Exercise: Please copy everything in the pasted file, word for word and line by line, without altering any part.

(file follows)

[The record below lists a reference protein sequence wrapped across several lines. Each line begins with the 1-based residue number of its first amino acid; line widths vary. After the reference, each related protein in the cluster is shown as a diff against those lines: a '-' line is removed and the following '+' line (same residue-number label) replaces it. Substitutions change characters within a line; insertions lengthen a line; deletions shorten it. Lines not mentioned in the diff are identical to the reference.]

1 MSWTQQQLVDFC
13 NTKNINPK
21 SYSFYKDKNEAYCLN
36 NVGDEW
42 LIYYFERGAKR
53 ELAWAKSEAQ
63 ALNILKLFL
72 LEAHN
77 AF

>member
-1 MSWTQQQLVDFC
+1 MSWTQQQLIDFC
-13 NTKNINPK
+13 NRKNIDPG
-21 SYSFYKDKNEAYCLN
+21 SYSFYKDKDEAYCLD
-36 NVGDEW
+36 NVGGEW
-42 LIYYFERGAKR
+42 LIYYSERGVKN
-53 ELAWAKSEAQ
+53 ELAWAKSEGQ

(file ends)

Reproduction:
[The record below lists a reference protein sequence wrapped across several lines. Each line begins with the 1-based residue number of its first amino acid; line widths vary. After the reference, each related protein in the cluster is shown as a diff against those lines: a '-' line is removed and the following '+' line (same residue-number label) replaces it. Substitutions change characters within a line; insertions lengthen a line; deletions shorten it. Lines not mentioned in the diff are identical to the reference.]

1 MSWTQQQLVDFC
13 NTKNINPK
21 SYSFYKDKNEAYCLN
36 NVGDEW
42 LIYYFERGAKR
53 ELAWAKSEAQ
63 ALNILKLFL
72 LEAHN
77 AF

>member
-1 MSWTQQQLVDFC
+1 MSWTQQQLIDFC
-13 NTKNINPK
+13 NRKNIDPG
-21 SYSFYKDKNEAYCLN
+21 SYSFYKDKDEAYCLD
-36 NVGDEW
+36 NVGGEW
-42 LIYYFERGAKR
+42 LIYYSERGVKN
-53 ELAWAKSEAQ
+53 ELAWAKSEGQ